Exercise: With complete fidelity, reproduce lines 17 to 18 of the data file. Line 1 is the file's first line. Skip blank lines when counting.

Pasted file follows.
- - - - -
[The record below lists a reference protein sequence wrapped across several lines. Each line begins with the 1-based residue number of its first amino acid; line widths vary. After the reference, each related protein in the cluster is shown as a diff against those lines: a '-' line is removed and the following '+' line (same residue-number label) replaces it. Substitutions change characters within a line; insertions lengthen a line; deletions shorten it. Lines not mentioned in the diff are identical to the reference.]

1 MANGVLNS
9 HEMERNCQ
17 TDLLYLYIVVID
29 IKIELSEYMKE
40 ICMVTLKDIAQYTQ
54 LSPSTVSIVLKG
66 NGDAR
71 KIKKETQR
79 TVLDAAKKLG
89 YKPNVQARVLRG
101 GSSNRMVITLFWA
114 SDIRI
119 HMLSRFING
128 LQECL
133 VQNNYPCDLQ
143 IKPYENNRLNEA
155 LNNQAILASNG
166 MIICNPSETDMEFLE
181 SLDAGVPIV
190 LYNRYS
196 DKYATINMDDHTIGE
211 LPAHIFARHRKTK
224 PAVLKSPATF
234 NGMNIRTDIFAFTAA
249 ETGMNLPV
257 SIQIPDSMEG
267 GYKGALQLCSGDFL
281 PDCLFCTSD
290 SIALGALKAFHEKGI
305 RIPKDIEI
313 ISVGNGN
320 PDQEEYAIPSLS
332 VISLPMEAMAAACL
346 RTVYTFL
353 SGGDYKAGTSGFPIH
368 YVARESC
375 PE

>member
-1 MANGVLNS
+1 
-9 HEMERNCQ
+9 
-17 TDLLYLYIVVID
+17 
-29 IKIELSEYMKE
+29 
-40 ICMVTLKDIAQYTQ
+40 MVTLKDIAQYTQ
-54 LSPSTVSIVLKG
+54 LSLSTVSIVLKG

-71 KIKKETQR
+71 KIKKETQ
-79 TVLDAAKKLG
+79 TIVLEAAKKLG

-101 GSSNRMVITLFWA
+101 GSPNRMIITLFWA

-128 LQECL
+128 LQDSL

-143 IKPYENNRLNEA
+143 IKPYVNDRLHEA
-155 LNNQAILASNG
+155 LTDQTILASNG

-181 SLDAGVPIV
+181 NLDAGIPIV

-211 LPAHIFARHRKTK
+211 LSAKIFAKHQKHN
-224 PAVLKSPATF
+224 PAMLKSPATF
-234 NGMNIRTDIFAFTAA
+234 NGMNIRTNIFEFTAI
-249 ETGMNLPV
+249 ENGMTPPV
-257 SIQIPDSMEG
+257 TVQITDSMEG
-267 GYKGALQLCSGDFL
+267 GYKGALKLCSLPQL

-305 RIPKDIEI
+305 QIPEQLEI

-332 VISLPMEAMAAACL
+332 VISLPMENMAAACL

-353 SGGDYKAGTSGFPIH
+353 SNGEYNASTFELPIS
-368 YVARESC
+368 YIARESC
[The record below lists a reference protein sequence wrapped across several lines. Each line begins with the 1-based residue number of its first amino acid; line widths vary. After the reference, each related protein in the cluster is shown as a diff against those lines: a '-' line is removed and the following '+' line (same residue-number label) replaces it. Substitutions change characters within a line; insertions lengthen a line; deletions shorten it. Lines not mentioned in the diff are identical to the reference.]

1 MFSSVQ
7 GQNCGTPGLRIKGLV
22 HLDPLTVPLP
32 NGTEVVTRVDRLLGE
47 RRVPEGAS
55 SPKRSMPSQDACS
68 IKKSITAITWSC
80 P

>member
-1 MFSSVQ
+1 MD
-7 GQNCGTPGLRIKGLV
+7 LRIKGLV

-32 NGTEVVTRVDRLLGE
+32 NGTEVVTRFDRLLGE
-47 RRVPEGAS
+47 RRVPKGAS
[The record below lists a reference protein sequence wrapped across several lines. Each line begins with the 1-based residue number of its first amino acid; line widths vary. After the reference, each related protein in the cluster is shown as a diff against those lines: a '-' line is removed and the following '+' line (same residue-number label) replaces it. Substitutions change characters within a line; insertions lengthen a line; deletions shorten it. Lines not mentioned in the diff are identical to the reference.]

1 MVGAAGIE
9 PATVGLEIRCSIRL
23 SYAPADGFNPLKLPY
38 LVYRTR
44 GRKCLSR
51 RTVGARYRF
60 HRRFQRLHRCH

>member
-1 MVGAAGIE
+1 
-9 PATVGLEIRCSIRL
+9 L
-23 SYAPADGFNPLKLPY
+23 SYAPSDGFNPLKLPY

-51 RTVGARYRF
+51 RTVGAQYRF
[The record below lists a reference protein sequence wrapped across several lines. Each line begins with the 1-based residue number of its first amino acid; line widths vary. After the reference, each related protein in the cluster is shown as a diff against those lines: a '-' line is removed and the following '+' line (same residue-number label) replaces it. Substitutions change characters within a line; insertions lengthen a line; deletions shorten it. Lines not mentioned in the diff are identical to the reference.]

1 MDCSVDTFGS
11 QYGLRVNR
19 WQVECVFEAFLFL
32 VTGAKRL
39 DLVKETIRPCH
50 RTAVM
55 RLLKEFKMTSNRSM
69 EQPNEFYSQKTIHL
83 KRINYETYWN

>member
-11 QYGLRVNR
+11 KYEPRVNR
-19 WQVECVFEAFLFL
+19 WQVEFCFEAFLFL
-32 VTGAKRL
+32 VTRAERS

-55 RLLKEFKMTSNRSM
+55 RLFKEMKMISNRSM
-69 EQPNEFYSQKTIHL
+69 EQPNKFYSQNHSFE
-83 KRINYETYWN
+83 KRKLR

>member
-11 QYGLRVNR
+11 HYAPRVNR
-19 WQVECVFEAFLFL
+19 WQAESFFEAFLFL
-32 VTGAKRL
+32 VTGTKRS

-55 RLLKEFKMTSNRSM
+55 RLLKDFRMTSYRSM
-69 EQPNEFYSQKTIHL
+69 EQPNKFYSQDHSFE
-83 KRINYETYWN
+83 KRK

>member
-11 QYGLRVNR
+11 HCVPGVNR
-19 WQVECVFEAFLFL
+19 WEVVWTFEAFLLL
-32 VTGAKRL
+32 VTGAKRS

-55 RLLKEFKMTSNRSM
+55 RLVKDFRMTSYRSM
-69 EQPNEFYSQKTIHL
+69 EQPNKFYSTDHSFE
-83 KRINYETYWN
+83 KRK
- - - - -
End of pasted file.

143 IKPYENNRLNEA
155 LNNQAILASNG